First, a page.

The 32nd edition of Pemmican Days breaks an attendance record


By Kirsta Lindstrom

Journalist of the Local Journalism Initiative

MOBERLY LAKE, BC – The first Saulteau First Nations Pemmican Days in three years has broken its attendance record, according to community leaders.

Elder Buddy Napolean, who co-created the first Pemmican Days, was overwhelmed by last weekend’s turnout.

“When we started Pemmican Days only a few families came, and it was a one day event. It makes me so happy to see all the families here as well as all our brothers and sisters from other nations,” Napoleon said.

“I was afraid for a while that it wouldn’t happen again. We had to close it for three years because of the Covid. But, here we are, bigger and better than ever.

Saulteau adviser Rudy Paquette echoed Napoleon’s sentiments.

“That was by far the best turnout for Pemmican Days, and next year will be even bigger.”

The celebration began Thursday with a round dance for the community and a performance by 2022 Juno Award winner Fawn Wood, whose signature song, “Remember Me,” took Indigenous country music by storm.

Later, a party was held to bring the community together to mourn and celebrate the life of Saulteau eldest, Virginia Lalonde.

A parade led the way to Pemmican Grounds to officially launch the annual event on Friday. It was followed by a grand entrance featuring the Saulteau powwow dancers and a welcome speech by Chief Justin Napolean and Council.

The sound of steel horseshoe drums and ringing was heard throughout the First Nation as pugeesee (hand games) and horseshoe tournaments began.

The evening ended with a welcome dinner in the band room, where people enjoyed traditional foods such as moose stew, bannock and elk ribs.

Saturday was a blur of activity, sightseeing and competition.

One of the highlights for the kids was the 10th Annual Leanne Howes Memorial Bike Contest. No less than 59 bikes were won by very happy young people who were smiling from ear to ear.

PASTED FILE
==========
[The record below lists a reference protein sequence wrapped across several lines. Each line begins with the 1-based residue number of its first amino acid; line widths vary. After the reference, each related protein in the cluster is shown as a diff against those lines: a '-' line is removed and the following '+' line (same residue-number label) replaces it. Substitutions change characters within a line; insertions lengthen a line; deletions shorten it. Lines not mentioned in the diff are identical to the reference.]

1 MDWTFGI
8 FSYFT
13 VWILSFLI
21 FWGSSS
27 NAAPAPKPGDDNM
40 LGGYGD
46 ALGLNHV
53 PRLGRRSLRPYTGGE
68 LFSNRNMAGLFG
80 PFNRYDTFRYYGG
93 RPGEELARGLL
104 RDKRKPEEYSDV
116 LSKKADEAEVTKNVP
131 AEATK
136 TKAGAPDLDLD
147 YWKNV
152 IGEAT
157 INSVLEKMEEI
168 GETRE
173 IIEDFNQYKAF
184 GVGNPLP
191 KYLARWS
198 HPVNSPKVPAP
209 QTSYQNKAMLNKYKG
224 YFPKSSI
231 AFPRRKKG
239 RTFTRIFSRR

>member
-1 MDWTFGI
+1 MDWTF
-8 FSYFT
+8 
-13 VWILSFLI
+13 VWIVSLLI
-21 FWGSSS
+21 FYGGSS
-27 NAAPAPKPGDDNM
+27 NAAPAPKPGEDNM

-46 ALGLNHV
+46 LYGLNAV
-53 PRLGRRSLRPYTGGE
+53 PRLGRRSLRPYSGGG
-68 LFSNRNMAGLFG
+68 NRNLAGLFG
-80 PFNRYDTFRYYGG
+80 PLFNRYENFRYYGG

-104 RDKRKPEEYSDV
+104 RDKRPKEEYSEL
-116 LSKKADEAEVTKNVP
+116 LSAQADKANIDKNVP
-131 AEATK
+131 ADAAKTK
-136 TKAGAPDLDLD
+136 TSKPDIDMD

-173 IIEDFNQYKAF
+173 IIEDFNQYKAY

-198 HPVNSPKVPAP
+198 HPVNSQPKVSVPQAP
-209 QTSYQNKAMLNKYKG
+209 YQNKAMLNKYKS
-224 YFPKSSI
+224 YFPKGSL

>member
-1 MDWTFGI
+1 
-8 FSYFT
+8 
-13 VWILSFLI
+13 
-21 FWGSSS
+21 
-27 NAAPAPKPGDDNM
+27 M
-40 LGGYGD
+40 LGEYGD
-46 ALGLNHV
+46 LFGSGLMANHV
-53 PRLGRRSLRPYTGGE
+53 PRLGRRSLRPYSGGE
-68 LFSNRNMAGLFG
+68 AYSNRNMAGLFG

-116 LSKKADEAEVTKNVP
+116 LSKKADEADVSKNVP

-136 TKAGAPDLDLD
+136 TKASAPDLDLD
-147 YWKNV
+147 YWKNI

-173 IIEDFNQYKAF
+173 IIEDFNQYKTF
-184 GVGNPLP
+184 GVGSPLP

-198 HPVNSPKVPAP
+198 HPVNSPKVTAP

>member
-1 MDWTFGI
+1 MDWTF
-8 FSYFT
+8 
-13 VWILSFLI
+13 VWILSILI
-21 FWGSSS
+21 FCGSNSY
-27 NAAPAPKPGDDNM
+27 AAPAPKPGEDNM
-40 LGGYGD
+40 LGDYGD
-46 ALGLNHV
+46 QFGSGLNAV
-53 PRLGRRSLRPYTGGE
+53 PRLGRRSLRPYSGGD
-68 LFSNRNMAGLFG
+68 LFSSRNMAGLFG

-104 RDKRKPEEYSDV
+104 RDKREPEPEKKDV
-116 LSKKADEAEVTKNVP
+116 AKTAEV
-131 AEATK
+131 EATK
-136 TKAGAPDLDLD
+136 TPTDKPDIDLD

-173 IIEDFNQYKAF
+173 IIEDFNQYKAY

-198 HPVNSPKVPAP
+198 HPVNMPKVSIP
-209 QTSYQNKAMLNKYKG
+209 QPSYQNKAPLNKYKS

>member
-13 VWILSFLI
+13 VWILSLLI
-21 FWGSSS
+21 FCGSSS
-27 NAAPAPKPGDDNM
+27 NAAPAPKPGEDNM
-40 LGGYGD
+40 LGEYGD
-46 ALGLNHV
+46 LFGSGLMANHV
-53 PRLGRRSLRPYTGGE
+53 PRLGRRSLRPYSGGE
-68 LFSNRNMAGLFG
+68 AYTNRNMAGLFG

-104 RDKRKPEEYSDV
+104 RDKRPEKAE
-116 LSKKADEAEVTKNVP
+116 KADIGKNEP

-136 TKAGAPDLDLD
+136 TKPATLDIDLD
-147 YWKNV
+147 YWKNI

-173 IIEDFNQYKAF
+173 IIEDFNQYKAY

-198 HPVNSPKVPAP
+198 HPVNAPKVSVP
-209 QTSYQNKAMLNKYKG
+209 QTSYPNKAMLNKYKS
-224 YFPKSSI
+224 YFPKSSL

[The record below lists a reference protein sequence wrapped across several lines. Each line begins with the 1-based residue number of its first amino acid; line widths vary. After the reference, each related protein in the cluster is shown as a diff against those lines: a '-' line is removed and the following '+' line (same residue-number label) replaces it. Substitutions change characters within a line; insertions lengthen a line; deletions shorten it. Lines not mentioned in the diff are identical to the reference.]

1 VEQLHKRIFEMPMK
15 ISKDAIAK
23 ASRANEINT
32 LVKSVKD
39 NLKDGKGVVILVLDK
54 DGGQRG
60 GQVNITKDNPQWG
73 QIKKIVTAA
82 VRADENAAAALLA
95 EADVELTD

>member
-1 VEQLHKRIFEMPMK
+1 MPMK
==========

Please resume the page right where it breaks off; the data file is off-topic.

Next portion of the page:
A jigging contest and Saulteaus Got Talent took over Saturday night.

Rick Ghostkeeper took first place in the adult category with a haunting rendition of Harley Davis’ “Grampa Take Your Drum Down.”

The weather continued to hold on Sunday as Creator blessed the event with another beautiful day in Saulteau First Nations for the exhilarating Endurance Race, which culminates in a horse race to the finish line .

Other crowd favorites, such as the leg wrestling competition and the tug of war competition, captivated spectators young and old.

The cured meat department was busy throughout the weekend, as was Pauline Heiberts’ famous Bannock Shack. Several vendors set up shop at the event, including Indigenous Craftsmen and the Kids Free Play Zone, with their bouncy castles and carnival rides.

There were many visitors from home and abroad, including Fort St. John’s own mayor, Lori Ackerman, who enjoyed watching the tea boiling competition and hand games.

The weekend ended with hilarious moose and cow calls, a 50/50 draw for $1,000 and door prize draws.

Everyone left tired, satiated, happy and was already talking about meeting again next year.

Kirsta Lindstrom is a Local Journalism Initiative reporter who works for ENERGETICCITY.CA. The Local Journalism Initiative is funded by the Government of Canada. Turtle Island News does not receive funding from the LJI government.

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